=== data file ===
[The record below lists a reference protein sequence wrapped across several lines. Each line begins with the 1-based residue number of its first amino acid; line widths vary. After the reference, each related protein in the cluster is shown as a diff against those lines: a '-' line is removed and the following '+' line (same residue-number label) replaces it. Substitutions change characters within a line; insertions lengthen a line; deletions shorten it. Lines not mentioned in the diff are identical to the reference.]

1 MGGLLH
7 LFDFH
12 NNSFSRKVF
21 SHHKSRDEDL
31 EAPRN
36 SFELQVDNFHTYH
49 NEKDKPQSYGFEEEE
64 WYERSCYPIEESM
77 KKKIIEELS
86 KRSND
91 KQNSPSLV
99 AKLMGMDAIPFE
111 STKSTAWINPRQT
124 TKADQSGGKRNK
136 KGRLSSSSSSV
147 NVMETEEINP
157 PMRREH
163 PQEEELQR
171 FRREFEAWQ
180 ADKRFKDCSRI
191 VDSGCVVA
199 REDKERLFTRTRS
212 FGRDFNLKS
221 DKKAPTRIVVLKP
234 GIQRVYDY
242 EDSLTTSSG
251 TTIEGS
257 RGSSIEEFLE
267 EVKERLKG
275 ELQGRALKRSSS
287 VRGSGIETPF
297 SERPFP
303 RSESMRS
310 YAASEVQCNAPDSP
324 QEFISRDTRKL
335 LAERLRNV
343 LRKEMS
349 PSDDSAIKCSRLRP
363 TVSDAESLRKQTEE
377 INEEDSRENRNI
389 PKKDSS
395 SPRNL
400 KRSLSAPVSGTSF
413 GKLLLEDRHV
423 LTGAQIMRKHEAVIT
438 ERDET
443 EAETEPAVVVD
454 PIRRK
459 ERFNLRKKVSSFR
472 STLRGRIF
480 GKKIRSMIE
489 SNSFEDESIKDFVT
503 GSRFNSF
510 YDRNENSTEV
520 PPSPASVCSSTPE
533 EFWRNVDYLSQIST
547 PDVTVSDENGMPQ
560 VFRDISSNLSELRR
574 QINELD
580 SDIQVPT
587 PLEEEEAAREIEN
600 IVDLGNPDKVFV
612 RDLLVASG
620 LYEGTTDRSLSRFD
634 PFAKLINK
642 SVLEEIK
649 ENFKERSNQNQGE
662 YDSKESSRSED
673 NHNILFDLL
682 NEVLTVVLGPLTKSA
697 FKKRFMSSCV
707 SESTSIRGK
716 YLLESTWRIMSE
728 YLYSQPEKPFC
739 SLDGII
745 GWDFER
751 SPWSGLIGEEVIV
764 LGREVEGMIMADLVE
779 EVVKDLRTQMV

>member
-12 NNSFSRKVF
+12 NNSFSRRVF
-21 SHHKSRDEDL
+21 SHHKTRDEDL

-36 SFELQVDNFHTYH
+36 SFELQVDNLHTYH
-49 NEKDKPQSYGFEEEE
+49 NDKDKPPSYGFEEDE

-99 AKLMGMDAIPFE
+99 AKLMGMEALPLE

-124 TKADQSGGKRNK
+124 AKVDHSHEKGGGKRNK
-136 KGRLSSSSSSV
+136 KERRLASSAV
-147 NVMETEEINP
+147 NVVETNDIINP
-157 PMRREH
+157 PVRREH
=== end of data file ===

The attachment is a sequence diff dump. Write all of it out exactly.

[The record below lists a reference protein sequence wrapped across several lines. Each line begins with the 1-based residue number of its first amino acid; line widths vary. After the reference, each related protein in the cluster is shown as a diff against those lines: a '-' line is removed and the following '+' line (same residue-number label) replaces it. Substitutions change characters within a line; insertions lengthen a line; deletions shorten it. Lines not mentioned in the diff are identical to the reference.]

1 MGGLLH
7 LFDFH
12 NNSFSRKVF
21 SHHKSRDEDL
31 EAPRN
36 SFELQVDNFHTYH
49 NEKDKPQSYGFEEEE
64 WYERSCYPIEESM
77 KKKIIEELS
86 KRSND
91 KQNSPSLV
99 AKLMGMDAIPFE
111 STKSTAWINPRQT
124 TKADQSGGKRNK
136 KGRLSSSSSSV
147 NVMETEEINP
157 PMRREH
163 PQEEELQR
171 FRREFEAWQ
180 ADKRFKDCSRI
191 VDSGCVVA
199 REDKERLFTRTRS
212 FGRDFNLKS
221 DKKAPTRIVVLKP
234 GIQRVYDY
242 EDSLTTSSG
251 TTIEGS
257 RGSSIEEFLE
267 EVKERLKG
275 ELQGRALKRSSS
287 VRGSGIETPF
297 SERPFP
303 RSESMRS
310 YAASEVQCNAPDSP
324 QEFISRDTRKL
335 LAERLRNV
343 LRKEMS
349 PSDDSAIKCSRLRP
363 TVSDAESLRKQTEE
377 INEEDSRENRNI
389 PKKDSS
395 SPRNL
400 KRSLSAPVSGTSF
413 GKLLLEDRHV
423 LTGAQIMRKHEAVIT
438 ERDET
443 EAETEPAVVVD
454 PIRRK
459 ERFNLRKKVSSFR
472 STLRGRIF
480 GKKIRSMIE
489 SNSFEDESIKDFVT
503 GSRFNSF
510 YDRNENSTEV
520 PPSPASVCSSTPE
533 EFWRNVDYLSQIST
547 PDVTVSDENGMPQ
560 VFRDISSNLSELRR
574 QINELD
580 SDIQVPT
587 PLEEEEAAREIEN
600 IVDLGNPDKVFV
612 RDLLVASG
620 LYEGTTDRSLSRFD
634 PFAKLINK
642 SVLEEIK
649 ENFKERSNQNQGE
662 YDSKESSRSED
673 NHNILFDLL
682 NEVLTVVLGPLTKSA
697 FKKRFMSSCV
707 SESTSIRGK
716 YLLESTWRIMSE
728 YLYSQPEKPFC
739 SLDGII
745 GWDFER
751 SPWSGLIGEEVIV
764 LGREVEGMIMADLVE
779 EVVKDLRTQMV

>member
-12 NNSFSRKVF
+12 NNSFSRRVF
-21 SHHKSRDEDL
+21 SHHKTRDEDL

-36 SFELQVDNFHTYH
+36 SFELQVDNLHTYH
-49 NEKDKPQSYGFEEEE
+49 NDKDKPPSYGFEEDE

-99 AKLMGMDAIPFE
+99 AKLMGMEALPLE

-124 TKADQSGGKRNK
+124 AKVDHSHEKGGGKRNK
-136 KGRLSSSSSSV
+136 KERRLASSAV
-147 NVMETEEINP
+147 NVVETNDIINP
-157 PMRREH
+157 PVRREH